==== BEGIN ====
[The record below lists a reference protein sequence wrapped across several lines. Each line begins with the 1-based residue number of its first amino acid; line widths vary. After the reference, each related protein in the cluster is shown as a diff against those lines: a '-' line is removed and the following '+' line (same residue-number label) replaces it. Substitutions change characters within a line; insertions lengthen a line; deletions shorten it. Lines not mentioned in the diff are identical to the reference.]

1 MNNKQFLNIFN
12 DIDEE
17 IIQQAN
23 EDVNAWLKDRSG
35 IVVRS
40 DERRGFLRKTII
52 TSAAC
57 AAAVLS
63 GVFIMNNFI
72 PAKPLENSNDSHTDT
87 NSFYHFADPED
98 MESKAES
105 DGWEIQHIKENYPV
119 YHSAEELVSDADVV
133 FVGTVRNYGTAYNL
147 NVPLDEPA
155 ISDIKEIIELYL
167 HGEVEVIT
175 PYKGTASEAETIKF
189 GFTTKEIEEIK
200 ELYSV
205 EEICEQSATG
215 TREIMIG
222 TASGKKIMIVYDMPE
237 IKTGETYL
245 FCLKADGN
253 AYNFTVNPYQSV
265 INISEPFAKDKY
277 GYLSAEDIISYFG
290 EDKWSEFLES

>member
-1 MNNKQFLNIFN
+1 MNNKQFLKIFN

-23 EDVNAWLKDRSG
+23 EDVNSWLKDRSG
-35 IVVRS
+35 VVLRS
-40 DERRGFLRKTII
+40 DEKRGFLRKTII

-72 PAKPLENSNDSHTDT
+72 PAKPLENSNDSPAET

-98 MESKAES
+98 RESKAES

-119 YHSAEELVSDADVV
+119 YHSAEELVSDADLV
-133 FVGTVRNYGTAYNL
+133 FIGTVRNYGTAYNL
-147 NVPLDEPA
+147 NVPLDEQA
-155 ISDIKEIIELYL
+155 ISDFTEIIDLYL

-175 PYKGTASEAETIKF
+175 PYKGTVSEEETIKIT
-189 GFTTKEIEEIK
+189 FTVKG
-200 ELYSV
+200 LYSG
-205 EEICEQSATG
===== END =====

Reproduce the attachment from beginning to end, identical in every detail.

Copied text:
[The record below lists a reference protein sequence wrapped across several lines. Each line begins with the 1-based residue number of its first amino acid; line widths vary. After the reference, each related protein in the cluster is shown as a diff against those lines: a '-' line is removed and the following '+' line (same residue-number label) replaces it. Substitutions change characters within a line; insertions lengthen a line; deletions shorten it. Lines not mentioned in the diff are identical to the reference.]

1 MNNKQFLNIFN
12 DIDEE
17 IIQQAN
23 EDVNAWLKDRSG
35 IVVRS
40 DERRGFLRKTII
52 TSAAC
57 AAAVLS
63 GVFIMNNFI
72 PAKPLENSNDSHTDT
87 NSFYHFADPED
98 MESKAES
105 DGWEIQHIKENYPV
119 YHSAEELVSDADVV
133 FVGTVRNYGTAYNL
147 NVPLDEPA
155 ISDIKEIIELYL
167 HGEVEVIT
175 PYKGTASEAETIKF
189 GFTTKEIEEIK
200 ELYSV
205 EEICEQSATG
215 TREIMIG
222 TASGKKIMIVYDMPE
237 IKTGETYL
245 FCLKADGN
253 AYNFTVNPYQSV
265 INISEPFAKDKY
277 GYLSAEDIISYFG
290 EDKWSEFLES

>member
-1 MNNKQFLNIFN
+1 MNNKQFLKIFN

-23 EDVNAWLKDRSG
+23 EDVNSWLKDRSG
-35 IVVRS
+35 VVLRS
-40 DERRGFLRKTII
+40 DEKRGFLRKTII

-72 PAKPLENSNDSHTDT
+72 PAKPLENSNDSPAET

-98 MESKAES
+98 RESKAES

-119 YHSAEELVSDADVV
+119 YHSAEELVSDADLV
-133 FVGTVRNYGTAYNL
+133 FIGTVRNYGTAYNL
-147 NVPLDEPA
+147 NVPLDEQA
-155 ISDIKEIIELYL
+155 ISDFTEIIDLYL

-175 PYKGTASEAETIKF
+175 PYKGTVSEEETIKIT
-189 GFTTKEIEEIK
+189 FTVKG
-200 ELYSV
+200 LYSG
-205 EEICEQSATG